How Green Was My Valley
For the most part, I loved this book. It’s the story of a Welsh coal mine told by a boy grown to old manhood. Llewelyn’s command of language is masterful: he preserves as much as possible the Welsh way of speaking (and uses all original names with a pronunciation guide in the back of the book), and his work flows like a beautiful song. So is his grasp of the human experience. The lessons Huw Morgan learns from (and about) his parents, his pastor, and his friends are incredibly deep and powerful. In fact, for the first three-fourths of the book, I was convinced it would be something Tim and I would read aloud to our children. While not explicitly Christian, it is very much set in a Judeo-Christian framework, portrays strong family values, and handles some difficult questions very well. However as Huw Morgan matures, so do the issues he experiences, and the last quarter of the book becomes much more morally complex (a few specifics: Hew makes love with a young woman in the context of a very irresponsible relationship that he doesn’t seem to live to regret; the pastor that is extremely influential and respectable to Huw in his youth is implied to be having an affair that is portrayed very sympathetically). In many ways the beauty of what Huw has learned as a boy is undermined by the way he acts as a man. And he’s not alone; to some extent, the same could probably be said for all of us. Still, I was disappointed by the change in tone. Some of the problem (and I’m still not sure how much) is admittedly my own: I like seeing the world through rose colored glasses, and Llewelyn makes that impossible. However, he does not (or so it seems to me) take into account God’s perspective of Huw Morgan’s manhood in the same way he does his boyhood, and I think the book would have been more consistent to the end if he had. Still, I think it’s well worth the time as a deep, thought-provoking reflection on life.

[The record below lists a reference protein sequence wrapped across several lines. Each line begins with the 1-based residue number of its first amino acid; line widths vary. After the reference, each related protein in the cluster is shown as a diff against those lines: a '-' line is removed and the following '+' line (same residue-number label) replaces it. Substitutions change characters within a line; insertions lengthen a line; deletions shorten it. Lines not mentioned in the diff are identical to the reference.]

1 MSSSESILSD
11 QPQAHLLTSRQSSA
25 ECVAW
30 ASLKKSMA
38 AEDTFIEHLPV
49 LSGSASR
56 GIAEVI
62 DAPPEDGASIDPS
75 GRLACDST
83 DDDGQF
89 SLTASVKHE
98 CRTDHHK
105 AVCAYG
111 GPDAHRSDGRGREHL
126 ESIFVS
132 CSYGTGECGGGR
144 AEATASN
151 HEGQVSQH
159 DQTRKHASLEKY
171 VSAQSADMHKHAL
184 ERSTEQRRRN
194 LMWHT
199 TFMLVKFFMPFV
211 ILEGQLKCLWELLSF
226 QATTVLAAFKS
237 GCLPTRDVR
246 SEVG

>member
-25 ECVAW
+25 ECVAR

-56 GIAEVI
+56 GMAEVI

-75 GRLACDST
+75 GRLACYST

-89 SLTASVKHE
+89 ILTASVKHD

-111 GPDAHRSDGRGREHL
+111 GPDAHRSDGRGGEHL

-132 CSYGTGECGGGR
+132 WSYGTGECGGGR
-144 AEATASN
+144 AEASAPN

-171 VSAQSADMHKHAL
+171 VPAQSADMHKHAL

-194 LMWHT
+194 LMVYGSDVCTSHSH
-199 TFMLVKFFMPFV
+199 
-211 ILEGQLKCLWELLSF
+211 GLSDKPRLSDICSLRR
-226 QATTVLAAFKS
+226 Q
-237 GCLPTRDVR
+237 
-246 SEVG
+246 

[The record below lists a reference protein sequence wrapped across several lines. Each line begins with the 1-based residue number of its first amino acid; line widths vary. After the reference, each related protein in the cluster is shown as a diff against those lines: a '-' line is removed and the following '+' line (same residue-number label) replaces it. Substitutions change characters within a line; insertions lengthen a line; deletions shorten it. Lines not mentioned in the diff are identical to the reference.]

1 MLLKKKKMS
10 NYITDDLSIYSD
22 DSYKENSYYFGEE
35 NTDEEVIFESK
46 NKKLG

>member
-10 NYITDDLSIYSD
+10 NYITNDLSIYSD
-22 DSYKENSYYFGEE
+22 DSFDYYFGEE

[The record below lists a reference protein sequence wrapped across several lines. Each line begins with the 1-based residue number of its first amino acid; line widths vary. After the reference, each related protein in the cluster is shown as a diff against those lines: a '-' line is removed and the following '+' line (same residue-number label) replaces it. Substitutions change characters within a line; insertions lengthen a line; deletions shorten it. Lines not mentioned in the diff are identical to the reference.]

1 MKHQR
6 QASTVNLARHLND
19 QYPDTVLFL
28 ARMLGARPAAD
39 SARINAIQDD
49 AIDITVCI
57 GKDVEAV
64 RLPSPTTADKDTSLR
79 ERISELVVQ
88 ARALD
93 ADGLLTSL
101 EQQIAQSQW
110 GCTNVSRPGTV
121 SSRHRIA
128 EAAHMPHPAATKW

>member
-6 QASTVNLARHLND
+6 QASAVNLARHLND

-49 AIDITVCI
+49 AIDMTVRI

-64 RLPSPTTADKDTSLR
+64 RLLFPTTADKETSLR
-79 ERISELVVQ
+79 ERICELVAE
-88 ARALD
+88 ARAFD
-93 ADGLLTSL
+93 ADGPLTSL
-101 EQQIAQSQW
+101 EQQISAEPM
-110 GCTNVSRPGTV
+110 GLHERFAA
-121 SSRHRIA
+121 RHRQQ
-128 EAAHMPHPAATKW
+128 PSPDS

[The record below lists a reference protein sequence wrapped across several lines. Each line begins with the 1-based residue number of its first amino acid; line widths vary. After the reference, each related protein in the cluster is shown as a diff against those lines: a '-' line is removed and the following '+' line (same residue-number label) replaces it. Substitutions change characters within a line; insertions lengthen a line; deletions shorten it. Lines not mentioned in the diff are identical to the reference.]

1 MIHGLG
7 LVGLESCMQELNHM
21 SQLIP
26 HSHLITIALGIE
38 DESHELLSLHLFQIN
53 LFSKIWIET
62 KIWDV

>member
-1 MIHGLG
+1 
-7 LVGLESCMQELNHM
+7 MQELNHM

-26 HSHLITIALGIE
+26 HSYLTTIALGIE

The Buffalo Soldier
This book let me be ‘in the world, but not of it’–I got an insider’s look at sinful behavior without having to participate. I really appreciated that about Bohjalian’s writing, and it’s the main reason I would ‘recommend’ this book even though it does not even pretend to come from a Christian worldview. It was a well written tale of bad choices leading to impossible moral dilemmas (affairs, anger, deceit, excuses, self-justification), but without the (needless) sordid, graphic details of so many depictions of sin. Not a classic like How Green Was My Valley, but still a national bestseller. The book had some pretty good things to say about family and life, in the end, too; although for being so “morally complex” (from the back cover), it tied up (a little too) neatly. At least it was raising questions about morality! Although pro-life ad pro-family, the book wasn’t very pro-father. There were a few strong male figures in the book (including some heroic historical figures), but they still couldn’t quite compensate. There was a hand full of crude terms, but I can’t remember any profanities.